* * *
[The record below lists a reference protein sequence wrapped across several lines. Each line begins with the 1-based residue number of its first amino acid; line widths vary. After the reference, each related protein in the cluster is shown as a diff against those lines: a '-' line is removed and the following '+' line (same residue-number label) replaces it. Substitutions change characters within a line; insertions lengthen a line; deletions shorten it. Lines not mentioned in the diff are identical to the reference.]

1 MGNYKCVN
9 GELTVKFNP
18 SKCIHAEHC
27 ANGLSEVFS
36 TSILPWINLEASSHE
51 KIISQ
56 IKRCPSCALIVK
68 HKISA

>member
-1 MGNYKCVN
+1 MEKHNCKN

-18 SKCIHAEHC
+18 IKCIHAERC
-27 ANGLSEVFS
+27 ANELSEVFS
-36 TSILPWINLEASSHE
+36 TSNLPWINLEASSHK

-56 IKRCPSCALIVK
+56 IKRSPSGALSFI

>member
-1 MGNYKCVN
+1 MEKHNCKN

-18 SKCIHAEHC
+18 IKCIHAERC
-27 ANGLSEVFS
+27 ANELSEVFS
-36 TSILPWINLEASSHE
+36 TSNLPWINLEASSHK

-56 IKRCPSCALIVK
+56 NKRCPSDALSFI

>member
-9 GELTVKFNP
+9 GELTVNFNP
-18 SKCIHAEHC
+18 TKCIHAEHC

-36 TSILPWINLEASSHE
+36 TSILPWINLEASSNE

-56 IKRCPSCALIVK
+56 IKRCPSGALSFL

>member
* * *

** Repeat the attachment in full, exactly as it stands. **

[The record below lists a reference protein sequence wrapped across several lines. Each line begins with the 1-based residue number of its first amino acid; line widths vary. After the reference, each related protein in the cluster is shown as a diff against those lines: a '-' line is removed and the following '+' line (same residue-number label) replaces it. Substitutions change characters within a line; insertions lengthen a line; deletions shorten it. Lines not mentioned in the diff are identical to the reference.]

1 MGNYKCVN
9 GELTVKFNP
18 SKCIHAEHC
27 ANGLSEVFS
36 TSILPWINLEASSHE
51 KIISQ
56 IKRCPSCALIVK
68 HKISA

>member
-1 MGNYKCVN
+1 MEKHNCKN

-18 SKCIHAEHC
+18 IKCIHAERC
-27 ANGLSEVFS
+27 ANELSEVFS
-36 TSILPWINLEASSHE
+36 TSNLPWINLEASSHK

-56 IKRCPSCALIVK
+56 IKRSPSGALSFI

>member
-1 MGNYKCVN
+1 MEKHNCKN

-18 SKCIHAEHC
+18 IKCIHAERC
-27 ANGLSEVFS
+27 ANELSEVFS
-36 TSILPWINLEASSHE
+36 TSNLPWINLEASSHK

-56 IKRCPSCALIVK
+56 NKRCPSDALSFI

>member
-9 GELTVKFNP
+9 GELTVNFNP
-18 SKCIHAEHC
+18 TKCIHAEHC

-36 TSILPWINLEASSHE
+36 TSILPWINLEASSNE

-56 IKRCPSCALIVK
+56 IKRCPSGALSFL

>member